Double-barrel technique for preservation of aortic arch branches during thoracic endovascular aortic repair

Z K Baldwin, T A M Chuter, J S Hiramoto, L M Reilly, D B Schneider
Annals of Vascular Surgery 2008, 22 (6): 703-9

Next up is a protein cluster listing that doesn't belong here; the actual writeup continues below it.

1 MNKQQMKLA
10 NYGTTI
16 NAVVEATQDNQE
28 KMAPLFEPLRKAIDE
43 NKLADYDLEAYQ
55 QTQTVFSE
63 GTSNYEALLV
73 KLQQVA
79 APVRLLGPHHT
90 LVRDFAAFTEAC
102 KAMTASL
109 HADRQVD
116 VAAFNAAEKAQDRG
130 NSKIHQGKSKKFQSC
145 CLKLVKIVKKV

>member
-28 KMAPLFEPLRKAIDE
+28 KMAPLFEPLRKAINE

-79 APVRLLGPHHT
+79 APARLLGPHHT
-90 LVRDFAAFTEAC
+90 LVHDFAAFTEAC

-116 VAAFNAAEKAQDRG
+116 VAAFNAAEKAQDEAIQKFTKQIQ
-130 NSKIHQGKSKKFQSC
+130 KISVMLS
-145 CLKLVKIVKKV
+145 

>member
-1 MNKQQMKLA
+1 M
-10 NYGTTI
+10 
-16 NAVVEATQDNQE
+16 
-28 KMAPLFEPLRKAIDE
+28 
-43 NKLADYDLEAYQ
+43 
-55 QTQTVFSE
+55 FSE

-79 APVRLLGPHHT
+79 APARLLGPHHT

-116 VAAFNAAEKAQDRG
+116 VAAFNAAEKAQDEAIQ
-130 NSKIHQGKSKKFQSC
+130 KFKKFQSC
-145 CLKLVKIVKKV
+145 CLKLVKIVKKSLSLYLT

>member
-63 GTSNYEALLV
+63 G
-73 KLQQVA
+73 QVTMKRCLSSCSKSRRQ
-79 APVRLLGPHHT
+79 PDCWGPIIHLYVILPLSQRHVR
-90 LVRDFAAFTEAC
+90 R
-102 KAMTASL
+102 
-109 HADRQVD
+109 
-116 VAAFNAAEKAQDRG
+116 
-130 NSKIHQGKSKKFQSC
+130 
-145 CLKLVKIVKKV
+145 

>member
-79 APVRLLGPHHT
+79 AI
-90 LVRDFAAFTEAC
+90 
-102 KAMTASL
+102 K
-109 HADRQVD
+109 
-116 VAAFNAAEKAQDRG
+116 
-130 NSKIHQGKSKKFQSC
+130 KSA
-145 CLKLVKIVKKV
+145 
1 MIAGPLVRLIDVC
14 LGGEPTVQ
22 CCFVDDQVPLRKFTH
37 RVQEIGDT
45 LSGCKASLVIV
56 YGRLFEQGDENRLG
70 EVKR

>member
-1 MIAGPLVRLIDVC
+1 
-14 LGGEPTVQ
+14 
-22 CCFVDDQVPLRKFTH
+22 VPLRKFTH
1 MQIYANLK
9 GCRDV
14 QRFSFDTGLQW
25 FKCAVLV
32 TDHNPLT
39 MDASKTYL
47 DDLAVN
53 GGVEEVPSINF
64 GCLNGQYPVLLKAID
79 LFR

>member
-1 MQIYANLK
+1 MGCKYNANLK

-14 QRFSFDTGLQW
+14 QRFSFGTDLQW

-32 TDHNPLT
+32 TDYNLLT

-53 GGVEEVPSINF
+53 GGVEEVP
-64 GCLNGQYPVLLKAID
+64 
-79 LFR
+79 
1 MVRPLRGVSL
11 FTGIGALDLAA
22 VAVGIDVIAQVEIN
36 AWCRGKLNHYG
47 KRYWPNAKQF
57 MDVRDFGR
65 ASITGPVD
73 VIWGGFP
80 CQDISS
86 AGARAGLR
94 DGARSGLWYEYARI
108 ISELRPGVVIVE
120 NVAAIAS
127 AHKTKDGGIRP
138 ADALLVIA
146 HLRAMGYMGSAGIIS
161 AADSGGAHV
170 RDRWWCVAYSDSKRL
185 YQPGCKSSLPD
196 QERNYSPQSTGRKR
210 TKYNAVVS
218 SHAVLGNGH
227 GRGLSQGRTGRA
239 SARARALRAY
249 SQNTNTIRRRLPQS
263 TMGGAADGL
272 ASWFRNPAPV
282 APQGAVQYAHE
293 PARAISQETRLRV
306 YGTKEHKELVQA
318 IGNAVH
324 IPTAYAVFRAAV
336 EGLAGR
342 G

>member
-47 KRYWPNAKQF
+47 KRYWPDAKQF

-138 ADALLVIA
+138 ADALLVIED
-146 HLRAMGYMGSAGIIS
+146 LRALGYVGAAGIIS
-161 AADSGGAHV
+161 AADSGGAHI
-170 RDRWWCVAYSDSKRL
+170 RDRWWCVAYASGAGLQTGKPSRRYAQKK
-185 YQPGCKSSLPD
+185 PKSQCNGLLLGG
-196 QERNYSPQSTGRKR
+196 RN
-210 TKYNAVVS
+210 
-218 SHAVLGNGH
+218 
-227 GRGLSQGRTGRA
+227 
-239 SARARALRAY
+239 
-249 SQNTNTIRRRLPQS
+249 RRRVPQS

Thoracic endovascular aortic repair (TEVAR) may involve either planned or inadvertent coverage of aortic branch vessels when stent grafts are implanted into the aortic arch. Vital branch vessels may be preserved by surgical debranching techniques or by placement of additional stents to maintain vessel patency. We report our experience with a double-barrel stent technique used to maintain aortic arch branch vessel patency during TEVAR. Seven patients underwent TEVAR using the double-barrel technique, with placement of branch stents into the innominate (n = 3), left common carotid (n = 3), and left subclavian (n = 1) arteries alongside an aortic stent graft. Gore TAG endografts were used in all cases, and either self-expanding stents (n = 6) or balloon-expandable (n = 1) stents were utilized to maintain patency of the arch branch vessels. In three cases the double-barrel stent technique was used to restore patency of an inadvertently covered left common carotid artery. Four planned cases involved endograft deployment proximally into the ascending aorta with placement of an innominate artery stent (n = 3) and coverage of the left subclavian artery with placement of a subclavian artery stent (n = 1). TEVAR using a double-barrel stent was technically successful with maintenance of branch vessel patency and absence of type I endoleak in all seven cases. One case of zone 0 endograft placement with an innominate stent was complicated by a left hemispheric stroke that was attributed to a technical problem with the carotid-carotid bypass. On follow-up of 2-18 months, all double-barrel branch stents and aortic endografts remained patent without endoleak, migration, or loss of device integrity. The double-barrel stent technique maintains aortic branch patency and provides additional stent-graft fixation length during TEVAR to treat aneurysms involving the aortic arch. Moreover, the technique uses commercially available devices and permits complete aortic arch coverage (zone 0) without a sternotomy. Although initial outcomes are encouraging, long-term durability remains unknown.

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